A person wearing fall arrest harness

Liam explained that the pits they were digging fell under both the Confined Space and Work at Height Regulations and presented recommendations to achieve a safe recovery of a person from inside a trial pit should an emergency arise. In his report, Liam explained the HSE’s definition of a confined space and what specified risk was present in the pits. The soil is considered a free flowing solid which, in the context of a casualty within the pit, could submerge a person and preventing breathing. As there is no way for the material to flow away from a casualty they are classed as a confined space. Furthermore, due to the depth of the pits, the work at height regulations also applied. Liam suggested control measures that needed to be in place to prevent workers from falling into one of the pits. This included personal work restraint equipment but as there were also no anchor points, Liam suggested several improvised anchor points around each pit that could be used – such as trees. The work also required planning for emergencies and rescue.

Natural anchor points - trees or stumps

Two people setting up a rescue line

What we did

Following a meeting at Natural Power, the recommendations in the report were implemented. The Natural Power team underwent a one-day training course with MRS Training & Rescue and this course was created specifically for Trail Pitting needs and covered all eventualities to achieve safe rescue of a person within one of the excavations / pits.

  • Rescue of a suspended casualty (conscious and unconscious)
  • Rescue from the bottom of the pit (without the need for a stretcher)
  • Rescue equipment (casualty immobilisation devices, stretchers, descenders etc.)
  • Setting up deviations and anchorage points once excavator is isolated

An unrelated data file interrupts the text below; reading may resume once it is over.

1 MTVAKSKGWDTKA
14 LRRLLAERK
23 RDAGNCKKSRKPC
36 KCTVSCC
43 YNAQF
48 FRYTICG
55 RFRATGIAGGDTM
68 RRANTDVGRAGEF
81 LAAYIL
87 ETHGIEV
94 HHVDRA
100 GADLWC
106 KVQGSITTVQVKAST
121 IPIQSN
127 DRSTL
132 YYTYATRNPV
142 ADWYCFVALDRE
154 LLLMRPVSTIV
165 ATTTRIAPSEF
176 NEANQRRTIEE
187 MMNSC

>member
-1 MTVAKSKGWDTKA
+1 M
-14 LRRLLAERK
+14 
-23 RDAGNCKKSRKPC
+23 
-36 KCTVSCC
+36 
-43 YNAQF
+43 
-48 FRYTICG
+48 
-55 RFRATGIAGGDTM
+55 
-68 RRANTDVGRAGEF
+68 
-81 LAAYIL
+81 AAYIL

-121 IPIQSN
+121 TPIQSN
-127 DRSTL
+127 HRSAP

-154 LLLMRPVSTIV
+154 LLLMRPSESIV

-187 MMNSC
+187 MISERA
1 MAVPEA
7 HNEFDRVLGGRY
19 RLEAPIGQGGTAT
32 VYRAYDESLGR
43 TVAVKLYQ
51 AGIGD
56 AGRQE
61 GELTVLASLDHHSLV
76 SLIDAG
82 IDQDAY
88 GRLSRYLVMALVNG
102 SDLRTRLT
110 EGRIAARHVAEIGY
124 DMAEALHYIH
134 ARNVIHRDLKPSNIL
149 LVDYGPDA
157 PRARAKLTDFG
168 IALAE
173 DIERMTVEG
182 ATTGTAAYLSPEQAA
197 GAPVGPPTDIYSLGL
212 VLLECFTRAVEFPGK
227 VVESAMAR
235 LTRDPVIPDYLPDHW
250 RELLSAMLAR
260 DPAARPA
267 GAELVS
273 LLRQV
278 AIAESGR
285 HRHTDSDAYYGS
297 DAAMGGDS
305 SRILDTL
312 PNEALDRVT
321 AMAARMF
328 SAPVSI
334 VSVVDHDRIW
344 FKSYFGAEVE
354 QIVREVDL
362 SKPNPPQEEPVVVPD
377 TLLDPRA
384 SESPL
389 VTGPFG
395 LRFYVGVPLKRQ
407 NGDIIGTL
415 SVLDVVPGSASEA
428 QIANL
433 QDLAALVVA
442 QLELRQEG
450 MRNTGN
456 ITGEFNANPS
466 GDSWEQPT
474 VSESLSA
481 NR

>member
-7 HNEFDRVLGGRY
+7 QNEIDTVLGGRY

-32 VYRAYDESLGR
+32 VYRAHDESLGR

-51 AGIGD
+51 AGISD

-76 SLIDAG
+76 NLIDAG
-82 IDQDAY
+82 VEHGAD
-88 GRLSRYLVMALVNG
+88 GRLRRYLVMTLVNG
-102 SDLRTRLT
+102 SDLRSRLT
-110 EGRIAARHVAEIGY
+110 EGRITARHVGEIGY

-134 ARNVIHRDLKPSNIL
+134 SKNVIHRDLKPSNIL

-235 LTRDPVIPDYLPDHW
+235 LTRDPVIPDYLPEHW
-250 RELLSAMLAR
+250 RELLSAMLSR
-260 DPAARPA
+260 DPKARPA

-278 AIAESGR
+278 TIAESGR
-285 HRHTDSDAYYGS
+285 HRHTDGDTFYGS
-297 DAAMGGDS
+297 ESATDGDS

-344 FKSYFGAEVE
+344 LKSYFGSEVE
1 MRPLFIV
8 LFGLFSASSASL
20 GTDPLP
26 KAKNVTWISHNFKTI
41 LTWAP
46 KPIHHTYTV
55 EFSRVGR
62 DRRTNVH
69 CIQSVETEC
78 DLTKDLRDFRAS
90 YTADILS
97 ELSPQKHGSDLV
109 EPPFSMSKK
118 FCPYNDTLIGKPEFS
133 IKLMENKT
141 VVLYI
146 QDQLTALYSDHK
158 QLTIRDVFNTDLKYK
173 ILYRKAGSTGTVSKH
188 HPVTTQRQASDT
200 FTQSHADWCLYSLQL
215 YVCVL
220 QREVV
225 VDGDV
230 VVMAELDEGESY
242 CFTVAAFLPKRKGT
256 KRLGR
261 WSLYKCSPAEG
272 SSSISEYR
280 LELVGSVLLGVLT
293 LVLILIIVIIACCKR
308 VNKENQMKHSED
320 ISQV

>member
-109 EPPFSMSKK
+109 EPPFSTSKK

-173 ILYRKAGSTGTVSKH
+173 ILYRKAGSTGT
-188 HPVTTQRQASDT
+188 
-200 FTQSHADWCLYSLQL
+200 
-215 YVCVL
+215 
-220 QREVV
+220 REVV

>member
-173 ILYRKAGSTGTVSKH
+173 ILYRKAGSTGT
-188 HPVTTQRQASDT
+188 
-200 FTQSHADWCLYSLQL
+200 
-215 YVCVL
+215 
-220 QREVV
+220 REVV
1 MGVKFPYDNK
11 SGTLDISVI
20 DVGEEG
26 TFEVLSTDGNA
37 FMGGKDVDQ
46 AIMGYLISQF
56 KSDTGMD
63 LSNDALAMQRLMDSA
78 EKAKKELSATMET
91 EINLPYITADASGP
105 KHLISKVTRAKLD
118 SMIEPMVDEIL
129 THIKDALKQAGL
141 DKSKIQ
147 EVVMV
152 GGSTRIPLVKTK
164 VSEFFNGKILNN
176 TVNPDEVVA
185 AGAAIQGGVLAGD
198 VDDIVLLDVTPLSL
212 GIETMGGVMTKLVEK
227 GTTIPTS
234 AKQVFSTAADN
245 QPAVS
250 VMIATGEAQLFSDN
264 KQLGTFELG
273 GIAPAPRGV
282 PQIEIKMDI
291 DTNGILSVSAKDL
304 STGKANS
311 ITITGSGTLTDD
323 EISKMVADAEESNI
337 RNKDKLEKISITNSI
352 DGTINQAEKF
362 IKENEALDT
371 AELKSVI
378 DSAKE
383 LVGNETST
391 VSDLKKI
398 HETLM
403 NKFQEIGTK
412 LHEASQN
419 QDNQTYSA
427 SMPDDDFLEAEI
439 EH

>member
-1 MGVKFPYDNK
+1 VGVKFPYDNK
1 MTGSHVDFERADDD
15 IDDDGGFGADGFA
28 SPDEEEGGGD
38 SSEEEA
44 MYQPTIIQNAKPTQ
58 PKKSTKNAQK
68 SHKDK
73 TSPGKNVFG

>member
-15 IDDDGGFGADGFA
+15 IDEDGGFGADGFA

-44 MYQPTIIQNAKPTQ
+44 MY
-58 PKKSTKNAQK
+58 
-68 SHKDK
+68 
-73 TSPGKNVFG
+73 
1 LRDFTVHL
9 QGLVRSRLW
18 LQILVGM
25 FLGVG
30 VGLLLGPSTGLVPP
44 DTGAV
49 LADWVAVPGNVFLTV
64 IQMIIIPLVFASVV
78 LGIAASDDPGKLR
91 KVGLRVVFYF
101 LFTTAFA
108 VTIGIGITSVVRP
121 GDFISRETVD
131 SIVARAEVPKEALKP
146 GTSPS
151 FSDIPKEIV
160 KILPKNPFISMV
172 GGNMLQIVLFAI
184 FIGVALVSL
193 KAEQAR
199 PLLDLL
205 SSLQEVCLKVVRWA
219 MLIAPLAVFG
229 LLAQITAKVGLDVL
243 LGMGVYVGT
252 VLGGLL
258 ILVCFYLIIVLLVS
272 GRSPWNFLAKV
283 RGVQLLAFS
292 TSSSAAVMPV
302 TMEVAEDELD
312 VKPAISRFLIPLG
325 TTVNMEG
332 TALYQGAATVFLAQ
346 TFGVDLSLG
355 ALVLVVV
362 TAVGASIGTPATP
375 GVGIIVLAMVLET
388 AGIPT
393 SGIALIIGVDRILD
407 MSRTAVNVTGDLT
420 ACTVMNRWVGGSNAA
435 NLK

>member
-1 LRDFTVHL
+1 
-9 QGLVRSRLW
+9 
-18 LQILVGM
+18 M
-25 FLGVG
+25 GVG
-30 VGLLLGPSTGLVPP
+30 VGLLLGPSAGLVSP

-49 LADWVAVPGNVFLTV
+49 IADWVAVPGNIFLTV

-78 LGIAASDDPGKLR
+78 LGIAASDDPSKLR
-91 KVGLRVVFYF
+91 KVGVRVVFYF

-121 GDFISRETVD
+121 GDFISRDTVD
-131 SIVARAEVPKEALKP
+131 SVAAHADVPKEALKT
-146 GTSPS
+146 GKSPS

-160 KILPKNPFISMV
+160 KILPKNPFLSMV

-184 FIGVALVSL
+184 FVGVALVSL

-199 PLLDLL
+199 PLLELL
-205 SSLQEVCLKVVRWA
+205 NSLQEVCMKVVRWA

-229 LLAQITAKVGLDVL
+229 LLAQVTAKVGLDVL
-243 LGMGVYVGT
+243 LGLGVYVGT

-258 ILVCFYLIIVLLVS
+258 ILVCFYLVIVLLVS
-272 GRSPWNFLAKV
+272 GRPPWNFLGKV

• Rescue equipment pre use checks and maintenance
  • Self-rescue from inside the excavation / pit


Natural Power also purchased a range of safety equipment to ensure their trial pit works are compliant with relevant legislation. This included fall arrests, work restraints and rescue devices. 

A person demonstrating the Unidrive Rescue Device

The results

Health and Safety is at the core of Natural Power’s business and influences everything it does. By identifying risks early in this project’s life, it made sure that its workforce remained safe, and works were conducted and operated safely.

The recommendations suggested by MRS Training & Rescue are now implemented whenever appropriate during trial pitting.  The site engineers and plant operators are fully trained on how to use the safety equipment and how to perform a rescue should an emergency arise.  The methodology adapted to trial pitting now forms part of their Emergency Response Plan.

Sean Dryburgh, Natural Power’s Health & Safety Manager said “MRS Training & Rescue’s expertise was critical to us achieving a safe outcome. By coming to site, seeing the problem and giving guidance and direction, we now have full training and a solid plan in place for carrying our all future trial pitting works. And once the training needs renewing, we will be back!”

Natural Power logo